Katowice, Poland – TODAY – Another round of the annual UN Climate Summit (known as COP24) began today in Katowice, Poland.
350.org Executive Director May Boeve offered the following reaction:
“After the most devastating wildfire in California’s history and other worsening impacts across the globe we will see if governments have paid attention to the recent IPCC report. That report sets out clearly what needs to happen to a ensure a just transition for the world to meet the 1.5C temperature limit goal.”
The first day of the summit was delayed in starting due to procedural wrangling by Turkey over its categorisation as a “developed country” under the UN climate treaty.
A coalition of Turkish civil society organisations responded by releasing the following statement (full text here):
“As the civil society representatives active in Turkey, we believe that it is crucial for the country to approach the UN Climate Summits with a broader presence, including pushing to improve its climate pledges rather than limiting itself to the issue of access to the Green Climate Fund.”
In setting expectations for the remaining two weeks of the conference 350.org Executive Director May Boeve continued:
“We expect to see a way forward to upgrading action on climate prior to 2020, as our representatives promised in Paris. But the choice of fossil fuel companies to sponsor the conference casts a long-shadow over such hopes.”
“We also expect a strong and comprehensive Paris Agreement rulebook agreed in Katowice. A rulebook that ensures that governments stop all new fossil fuel projects, turn off the funding tap to dirty energy, and actually prepare, plan and invest in a just transition to 100% renewable energy.”
“But no matter what happens in the negotiating corridors in Katowice the change is already happening the world. Cities in Ukraine and Georgia have committed to go 100% renewable; community activists in Poland are shaping a new consensus on what the economy and development should look like; and financial markets are increasingly black-listing fossil fuel industries like coal.”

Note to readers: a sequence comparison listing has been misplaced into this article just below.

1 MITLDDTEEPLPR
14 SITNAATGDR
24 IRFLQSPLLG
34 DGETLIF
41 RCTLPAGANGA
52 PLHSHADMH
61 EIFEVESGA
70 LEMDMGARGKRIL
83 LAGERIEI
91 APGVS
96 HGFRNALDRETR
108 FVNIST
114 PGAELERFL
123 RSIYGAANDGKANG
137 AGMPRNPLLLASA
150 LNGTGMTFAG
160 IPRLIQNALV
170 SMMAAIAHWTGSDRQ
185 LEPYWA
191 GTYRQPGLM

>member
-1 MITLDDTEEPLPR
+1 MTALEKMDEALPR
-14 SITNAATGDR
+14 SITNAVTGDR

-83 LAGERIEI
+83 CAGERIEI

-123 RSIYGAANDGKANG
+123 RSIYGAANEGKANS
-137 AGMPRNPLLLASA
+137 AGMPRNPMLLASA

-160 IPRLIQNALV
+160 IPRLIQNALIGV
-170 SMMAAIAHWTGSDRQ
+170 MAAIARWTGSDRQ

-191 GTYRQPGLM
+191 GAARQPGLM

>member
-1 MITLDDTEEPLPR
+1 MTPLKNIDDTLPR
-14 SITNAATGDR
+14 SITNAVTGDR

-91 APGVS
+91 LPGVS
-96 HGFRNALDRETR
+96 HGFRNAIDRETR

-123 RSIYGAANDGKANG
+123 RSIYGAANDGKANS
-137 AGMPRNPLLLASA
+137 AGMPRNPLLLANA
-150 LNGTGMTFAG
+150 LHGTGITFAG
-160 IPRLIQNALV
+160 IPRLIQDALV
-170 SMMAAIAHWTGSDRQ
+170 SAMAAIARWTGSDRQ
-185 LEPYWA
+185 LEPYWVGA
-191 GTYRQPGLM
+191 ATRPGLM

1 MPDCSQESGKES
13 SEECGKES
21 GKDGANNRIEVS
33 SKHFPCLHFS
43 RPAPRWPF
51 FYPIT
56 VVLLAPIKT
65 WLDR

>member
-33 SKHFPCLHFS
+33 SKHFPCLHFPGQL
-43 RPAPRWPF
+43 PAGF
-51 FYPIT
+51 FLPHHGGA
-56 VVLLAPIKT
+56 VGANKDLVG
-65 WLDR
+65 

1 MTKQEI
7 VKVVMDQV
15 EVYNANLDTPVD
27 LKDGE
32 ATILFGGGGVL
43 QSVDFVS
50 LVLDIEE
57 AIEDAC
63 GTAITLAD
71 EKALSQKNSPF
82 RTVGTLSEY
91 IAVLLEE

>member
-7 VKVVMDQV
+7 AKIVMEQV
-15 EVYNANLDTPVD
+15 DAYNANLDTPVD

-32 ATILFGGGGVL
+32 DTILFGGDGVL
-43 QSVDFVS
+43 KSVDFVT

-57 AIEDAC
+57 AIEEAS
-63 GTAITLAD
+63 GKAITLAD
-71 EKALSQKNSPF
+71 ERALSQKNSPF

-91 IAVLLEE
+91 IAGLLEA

In response to suggestions that the Trump Administration was intending to host an official side-event promoting coal at the Summit. May Boeve said:
“Trump’s COP24 coal convention is a disgraceful clown show. As the world transitions away from coal, oil, and gas, fossil fuel CEOs and their political puppets are trying to keep us hooked.
“Instead of propping up sunset industry, we should be investing in a Green New Deal that prioritizes frontline and coal-communities, nurtures a livable planet, and creates millions of good jobs in the process.”
“Led by Indigenous Peoples, youth, and frontline communities, people across the US are already hard at work building real solutions to the climate crisis: from solar panels in the path of Keystone XL, to offshore wind, and a community-owned solar plant in Brooklyn. In the face of a federal administration exploiting our health and safety, we need to pressure elected officials at all levels to take action at the scale of the crisis; that means stopping all fossil fuel projects and transitioning to 100% renewables for all.”
350.Org will have several accredited observers at the Summit and is actively engaging in the public civil society space the “Climate Hub” located outside of the official UN precinct.
We will be promoting several stories that are important context for the UN negotiations.
- A clear statement from people across the world on their “test” for what the negotiations should achieve;
- That the recent IPCC report requires urgent action to stop new fossil fuel projects – and we profile 8 such projects that will blow us through the 1.5C Paris temperature goal:
- But that change is happening – including in Eastern Europe, Poland, and in the financial sector – with new reports and profiles of this transition;
- However this is coupled with increasing state repression of climate activism which threatens lives as well as progress on climate goals.
350.org would be delighted to work with you to cover these stories and to help you dive into their details.
In the lead up to the Katowice Summit a global alliance of civil society groups released a set of People’s Demands.
They already have 284,000 personal signatures, in 129 countries, from 335 organisations across the world.
The easiest way for the world to assess the progress of the talks is against these demands.
We will be promoting a press conference on the People’s Demands as well as helping link to subject-matter experts and/or in-country activists.
There will be actions/photo/video opportunities accompanying these demands throughout the two weeks of the Summit.
It is particularly likely that the United States will be singled out as a target for this activism given its historical antipathy for climate action and its current Government’s approach to the negotiations.
2. The IPCC Report Means No New Fossil Fuels
The other objective measure of progress at Katowice is against the IPCC (the UN science panel)’s latest report.